Welcome to the Stock of the Day!
In my opinion, Southwest Airlines (LUV) is by far the most efficient passenger airline in the U.S. But now that two of its rivals are merging to form the largest airline in the world (US Airways (LCC) and the parent company of American Airlines), can Southwest keep up its track record of out-performance? Find out now.
With nearly 700 aircraft in its fleet, Southwest serves 97 destinations across 41 states, the District of Columbia and Puerto Rico. And it is somewhat of an anomaly in the otherwise troubled U.S. airline industry. To start, the company has been smart in hedging its fuel costs, so it is able to undercut the competition. Southwest Airlines has been known for having some of the most affordable fares—and highest customer satisfaction ratings—in the business. And now that Southwest Airlines is integrating AirTran Airways into its operations, the company is benefiting from a surge in revenue.
Southwest recently announced that it’s purchasing a dozen takeoff and landing slots from American Airlines at New York’s LaGuardia Airport. Meanwhile, Southwest Airlines has gained permanent control of ten other takeoff slots that it was leasing at the airport.
At time of writing this, 27 round-trip Southwest flights take off from LaGuardia every day. This acquisition will add another six round-trip flights. These particular takeoff slots are coveted because LaGuardia is the busiest airport in the United States, and the only reason that American Airlines parted with them was to settle an antitrust lawsuit related to its merger with US Airways. So American Airlines’ loss is now Southwest Airline’s gain.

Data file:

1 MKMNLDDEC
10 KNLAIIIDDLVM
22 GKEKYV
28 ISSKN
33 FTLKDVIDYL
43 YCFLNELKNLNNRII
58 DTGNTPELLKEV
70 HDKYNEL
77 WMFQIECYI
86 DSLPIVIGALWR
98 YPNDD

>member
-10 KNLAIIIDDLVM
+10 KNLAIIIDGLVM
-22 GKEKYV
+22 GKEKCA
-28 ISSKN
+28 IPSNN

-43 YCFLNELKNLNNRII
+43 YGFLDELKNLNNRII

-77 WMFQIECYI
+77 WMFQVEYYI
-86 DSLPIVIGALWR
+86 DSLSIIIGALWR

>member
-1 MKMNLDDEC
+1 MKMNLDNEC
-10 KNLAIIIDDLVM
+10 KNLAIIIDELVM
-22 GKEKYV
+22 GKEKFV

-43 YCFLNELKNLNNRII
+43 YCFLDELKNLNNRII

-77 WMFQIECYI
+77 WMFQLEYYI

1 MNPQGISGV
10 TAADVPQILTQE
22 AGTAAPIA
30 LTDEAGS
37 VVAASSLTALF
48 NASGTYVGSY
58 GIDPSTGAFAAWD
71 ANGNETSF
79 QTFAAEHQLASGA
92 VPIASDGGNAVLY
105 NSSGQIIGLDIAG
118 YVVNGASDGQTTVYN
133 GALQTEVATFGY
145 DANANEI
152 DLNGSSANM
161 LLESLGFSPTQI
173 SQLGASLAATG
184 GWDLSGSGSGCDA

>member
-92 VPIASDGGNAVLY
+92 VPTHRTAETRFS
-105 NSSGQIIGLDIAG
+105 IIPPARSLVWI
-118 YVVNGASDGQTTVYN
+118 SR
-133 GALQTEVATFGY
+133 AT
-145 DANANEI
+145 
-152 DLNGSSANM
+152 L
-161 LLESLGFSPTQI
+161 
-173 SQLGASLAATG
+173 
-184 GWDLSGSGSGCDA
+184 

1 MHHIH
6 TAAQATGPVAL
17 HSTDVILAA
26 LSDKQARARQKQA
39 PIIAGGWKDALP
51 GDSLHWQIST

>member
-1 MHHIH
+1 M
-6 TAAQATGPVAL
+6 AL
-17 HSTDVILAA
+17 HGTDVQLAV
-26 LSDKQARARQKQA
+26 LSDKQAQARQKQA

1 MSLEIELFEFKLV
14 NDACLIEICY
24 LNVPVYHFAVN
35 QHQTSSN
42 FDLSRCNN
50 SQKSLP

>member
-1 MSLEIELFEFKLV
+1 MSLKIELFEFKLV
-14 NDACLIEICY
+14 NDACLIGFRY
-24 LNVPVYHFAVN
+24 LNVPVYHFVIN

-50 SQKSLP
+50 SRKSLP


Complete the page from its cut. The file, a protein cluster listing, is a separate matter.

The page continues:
Southwest has some stiff competition to contend with, including Delta Air Lines (DAL) and JetBlue (JBLU). Right now, all three are buys in my Portfolio Grader screening tool. If you compare Southwest to the Regional Airlines industry, you’ll see that this company ranks towards the top on most fundamental metrics.
Southwest Airlines is first in terms of market cap, first in earnings growth, second in long-term growth rate and fourth in terms of its annual dividend yield (0.9%). Meanwhile the company ranks in the top half in terms of return on equity. However, in terms of sales growth, this is a middle-of-the-road company.
Before you buy any stock, you should always run it through my free Portfolio Grader ratings system. In the past year, the company has taken off (in more ways than one). On the heels of its AirTran acquisition, institutional interest in this stock has picked up, so LUV receives an A for its Quantitative Grade.
Southwest has also firmed up many of its fundamental metrics, including earnings growth, earnings momentum and analyst earnings revisions (all A-rated). However, there is room for improvement, especially in sales growth, earnings surprises and cash flow (all C-rated). LUV receives a B for its Fundamental Grade.
Bottom Line: As of this posting I consider LUV an A-rated Buy.